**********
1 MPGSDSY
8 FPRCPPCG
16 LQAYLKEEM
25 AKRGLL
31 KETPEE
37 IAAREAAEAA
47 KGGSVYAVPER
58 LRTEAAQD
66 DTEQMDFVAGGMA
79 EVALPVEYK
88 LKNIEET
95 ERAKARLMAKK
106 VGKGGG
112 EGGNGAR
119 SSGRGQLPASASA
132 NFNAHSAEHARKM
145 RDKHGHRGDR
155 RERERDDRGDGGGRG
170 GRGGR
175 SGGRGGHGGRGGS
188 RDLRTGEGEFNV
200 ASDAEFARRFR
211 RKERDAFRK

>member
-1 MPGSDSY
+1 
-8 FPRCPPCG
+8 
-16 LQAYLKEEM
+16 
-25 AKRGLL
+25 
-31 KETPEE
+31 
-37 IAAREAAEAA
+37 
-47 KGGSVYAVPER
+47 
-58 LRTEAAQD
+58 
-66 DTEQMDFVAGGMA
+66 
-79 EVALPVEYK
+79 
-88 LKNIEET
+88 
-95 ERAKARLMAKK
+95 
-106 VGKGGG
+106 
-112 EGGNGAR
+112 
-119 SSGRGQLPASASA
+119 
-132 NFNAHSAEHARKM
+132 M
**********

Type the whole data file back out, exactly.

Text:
1 MPGSDSY
8 FPRCPPCG
16 LQAYLKEEM
25 AKRGLL
31 KETPEE
37 IAAREAAEAA
47 KGGSVYAVPER
58 LRTEAAQD
66 DTEQMDFVAGGMA
79 EVALPVEYK
88 LKNIEET
95 ERAKARLMAKK
106 VGKGGG
112 EGGNGAR
119 SSGRGQLPASASA
132 NFNAHSAEHARKM
145 RDKHGHRGDR
155 RERERDDRGDGGGRG
170 GRGGR
175 SGGRGGHGGRGGS
188 RDLRTGEGEFNV
200 ASDAEFARRFR
211 RKERDAFRK

>member
-1 MPGSDSY
+1 
-8 FPRCPPCG
+8 
-16 LQAYLKEEM
+16 
-25 AKRGLL
+25 
-31 KETPEE
+31 
-37 IAAREAAEAA
+37 
-47 KGGSVYAVPER
+47 
-58 LRTEAAQD
+58 
-66 DTEQMDFVAGGMA
+66 
-79 EVALPVEYK
+79 
-88 LKNIEET
+88 
-95 ERAKARLMAKK
+95 
-106 VGKGGG
+106 
-112 EGGNGAR
+112 
-119 SSGRGQLPASASA
+119 
-132 NFNAHSAEHARKM
+132 M